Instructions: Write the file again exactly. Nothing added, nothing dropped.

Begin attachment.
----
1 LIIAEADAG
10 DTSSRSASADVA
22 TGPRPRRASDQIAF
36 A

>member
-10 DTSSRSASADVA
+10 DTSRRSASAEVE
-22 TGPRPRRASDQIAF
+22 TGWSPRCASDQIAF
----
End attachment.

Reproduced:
1 LIIAEADAG
10 DTSSRSASADVA
22 TGPRPRRASDQIAF
36 A

>member
-10 DTSSRSASADVA
+10 DTSRRSASAEVE
-22 TGPRPRRASDQIAF
+22 TGWSPRCASDQIAF